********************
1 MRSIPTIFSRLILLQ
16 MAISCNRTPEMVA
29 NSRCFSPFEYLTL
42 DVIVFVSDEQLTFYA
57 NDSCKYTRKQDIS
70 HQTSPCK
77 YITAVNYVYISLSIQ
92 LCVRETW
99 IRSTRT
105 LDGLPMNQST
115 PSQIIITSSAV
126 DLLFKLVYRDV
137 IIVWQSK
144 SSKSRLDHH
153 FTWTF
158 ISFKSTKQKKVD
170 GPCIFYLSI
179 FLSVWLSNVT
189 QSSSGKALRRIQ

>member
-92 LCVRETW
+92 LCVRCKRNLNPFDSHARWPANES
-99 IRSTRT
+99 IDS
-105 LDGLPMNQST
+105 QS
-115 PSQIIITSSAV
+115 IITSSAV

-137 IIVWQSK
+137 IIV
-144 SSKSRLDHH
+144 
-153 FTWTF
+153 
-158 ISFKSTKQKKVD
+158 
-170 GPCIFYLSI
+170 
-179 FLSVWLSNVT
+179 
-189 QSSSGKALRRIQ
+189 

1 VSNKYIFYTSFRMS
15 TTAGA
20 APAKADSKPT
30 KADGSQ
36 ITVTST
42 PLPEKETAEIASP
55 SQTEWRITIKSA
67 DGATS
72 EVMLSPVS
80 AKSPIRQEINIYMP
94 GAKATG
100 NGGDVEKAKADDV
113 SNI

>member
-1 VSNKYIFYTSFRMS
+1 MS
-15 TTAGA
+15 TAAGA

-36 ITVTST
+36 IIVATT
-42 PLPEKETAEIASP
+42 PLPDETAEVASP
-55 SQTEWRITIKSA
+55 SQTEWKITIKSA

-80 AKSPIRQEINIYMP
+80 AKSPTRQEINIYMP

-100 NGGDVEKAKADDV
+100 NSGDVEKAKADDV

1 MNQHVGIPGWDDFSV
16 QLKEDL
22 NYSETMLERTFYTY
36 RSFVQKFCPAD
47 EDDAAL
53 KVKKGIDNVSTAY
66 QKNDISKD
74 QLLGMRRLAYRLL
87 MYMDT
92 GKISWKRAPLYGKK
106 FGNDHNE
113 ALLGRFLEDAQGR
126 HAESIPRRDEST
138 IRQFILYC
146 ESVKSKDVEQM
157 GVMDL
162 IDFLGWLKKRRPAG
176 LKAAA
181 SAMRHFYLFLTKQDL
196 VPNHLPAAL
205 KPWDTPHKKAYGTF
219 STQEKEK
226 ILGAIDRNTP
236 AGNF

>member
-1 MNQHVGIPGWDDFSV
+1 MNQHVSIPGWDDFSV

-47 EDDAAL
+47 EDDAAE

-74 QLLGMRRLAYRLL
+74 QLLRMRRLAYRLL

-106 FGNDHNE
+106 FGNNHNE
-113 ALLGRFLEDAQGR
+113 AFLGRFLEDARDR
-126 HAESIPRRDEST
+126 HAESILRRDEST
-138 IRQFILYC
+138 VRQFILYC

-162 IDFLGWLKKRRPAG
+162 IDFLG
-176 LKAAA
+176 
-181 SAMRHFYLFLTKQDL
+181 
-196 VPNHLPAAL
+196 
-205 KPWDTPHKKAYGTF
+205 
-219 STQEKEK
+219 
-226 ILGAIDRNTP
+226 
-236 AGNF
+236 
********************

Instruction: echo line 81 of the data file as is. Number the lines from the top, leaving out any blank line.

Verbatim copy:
106 FGNDHNE